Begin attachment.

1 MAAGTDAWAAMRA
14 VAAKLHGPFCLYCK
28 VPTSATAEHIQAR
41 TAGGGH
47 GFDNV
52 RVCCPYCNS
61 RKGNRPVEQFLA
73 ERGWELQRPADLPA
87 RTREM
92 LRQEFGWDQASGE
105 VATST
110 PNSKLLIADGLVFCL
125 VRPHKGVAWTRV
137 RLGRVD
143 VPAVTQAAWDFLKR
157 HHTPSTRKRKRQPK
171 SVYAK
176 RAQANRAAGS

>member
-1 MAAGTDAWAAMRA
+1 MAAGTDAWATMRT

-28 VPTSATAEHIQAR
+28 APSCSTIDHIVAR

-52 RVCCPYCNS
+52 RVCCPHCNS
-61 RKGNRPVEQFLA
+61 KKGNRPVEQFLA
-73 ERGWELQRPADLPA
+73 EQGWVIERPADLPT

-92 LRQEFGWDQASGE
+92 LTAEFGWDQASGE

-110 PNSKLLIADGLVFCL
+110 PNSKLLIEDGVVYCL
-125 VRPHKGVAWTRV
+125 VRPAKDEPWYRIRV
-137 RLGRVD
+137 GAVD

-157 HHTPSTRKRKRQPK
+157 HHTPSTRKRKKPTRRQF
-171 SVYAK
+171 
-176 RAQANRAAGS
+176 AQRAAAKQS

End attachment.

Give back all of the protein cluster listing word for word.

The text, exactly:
1 MAAGTDAWAAMRA
14 VAAKLHGPFCLYCK
28 VPTSATAEHIQAR
41 TAGGGH
47 GFDNV
52 RVCCPYCNS
61 RKGNRPVEQFLA
73 ERGWELQRPADLPA
87 RTREM
92 LRQEFGWDQASGE
105 VATST
110 PNSKLLIADGLVFCL
125 VRPHKGVAWTRV
137 RLGRVD
143 VPAVTQAAWDFLKR
157 HHTPSTRKRKRQPK
171 SVYAK
176 RAQANRAAGS

>member
-1 MAAGTDAWAAMRA
+1 MAAGTDAWATMRT

-28 VPTSATAEHIQAR
+28 APSCSTIDHIVAR

-52 RVCCPYCNS
+52 RVCCPHCNS
-61 RKGNRPVEQFLA
+61 KKGNRPVEQFLA
-73 ERGWELQRPADLPA
+73 EQGWVIERPADLPT

-92 LRQEFGWDQASGE
+92 LTAEFGWDQASGE

-110 PNSKLLIADGLVFCL
+110 PNSKLLIEDGVVYCL
-125 VRPHKGVAWTRV
+125 VRPAKDEPWYRIRV
-137 RLGRVD
+137 GAVD

-157 HHTPSTRKRKRQPK
+157 HHTPSTRKRKKPTRRQF
-171 SVYAK
+171 
-176 RAQANRAAGS
+176 AQRAAAKQS